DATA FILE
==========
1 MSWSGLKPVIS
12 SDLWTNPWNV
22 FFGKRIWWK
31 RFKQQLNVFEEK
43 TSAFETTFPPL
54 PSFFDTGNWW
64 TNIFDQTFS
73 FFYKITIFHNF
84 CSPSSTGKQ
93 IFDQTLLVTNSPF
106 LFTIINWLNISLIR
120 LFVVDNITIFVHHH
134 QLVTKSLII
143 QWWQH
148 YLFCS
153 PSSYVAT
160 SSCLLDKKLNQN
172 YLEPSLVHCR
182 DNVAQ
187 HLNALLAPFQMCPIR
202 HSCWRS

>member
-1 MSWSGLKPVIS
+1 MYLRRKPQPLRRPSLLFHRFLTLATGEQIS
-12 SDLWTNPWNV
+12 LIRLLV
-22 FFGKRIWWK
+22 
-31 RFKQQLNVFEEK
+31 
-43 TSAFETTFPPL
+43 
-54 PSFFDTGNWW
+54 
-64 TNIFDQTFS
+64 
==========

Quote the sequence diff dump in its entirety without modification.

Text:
1 MSWSGLKPVIS
12 SDLWTNPWNV
22 FFGKRIWWK
31 RFKQQLNVFEEK
43 TSAFETTFPPL
54 PSFFDTGNWW
64 TNIFDQTFS
73 FFYKITIFHNF
84 CSPSSTGKQ
93 IFDQTLLVTNSPF
106 LFTIINWLNISLIR
120 LFVVDNITIFVHHH
134 QLVTKSLII
143 QWWQH
148 YLFCS
153 PSSYVAT
160 SSCLLDKKLNQN
172 YLEPSLVHCR
182 DNVAQ
187 HLNALLAPFQMCPIR
202 HSCWRS

>member
-1 MSWSGLKPVIS
+1 MYLRRKPQPLRRPSLLFHRFLTLATGEQIS
-12 SDLWTNPWNV
+12 LIRLLV
-22 FFGKRIWWK
+22 
-31 RFKQQLNVFEEK
+31 
-43 TSAFETTFPPL
+43 
-54 PSFFDTGNWW
+54 
-64 TNIFDQTFS
+64 